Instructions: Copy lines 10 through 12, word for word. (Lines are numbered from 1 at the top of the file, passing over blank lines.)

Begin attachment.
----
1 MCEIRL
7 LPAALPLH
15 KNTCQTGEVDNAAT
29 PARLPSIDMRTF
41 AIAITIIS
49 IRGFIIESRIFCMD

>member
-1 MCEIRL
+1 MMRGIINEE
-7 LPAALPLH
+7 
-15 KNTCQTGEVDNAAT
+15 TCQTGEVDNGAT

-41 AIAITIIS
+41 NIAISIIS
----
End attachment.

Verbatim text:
-7 LPAALPLH
+7 
-15 KNTCQTGEVDNAAT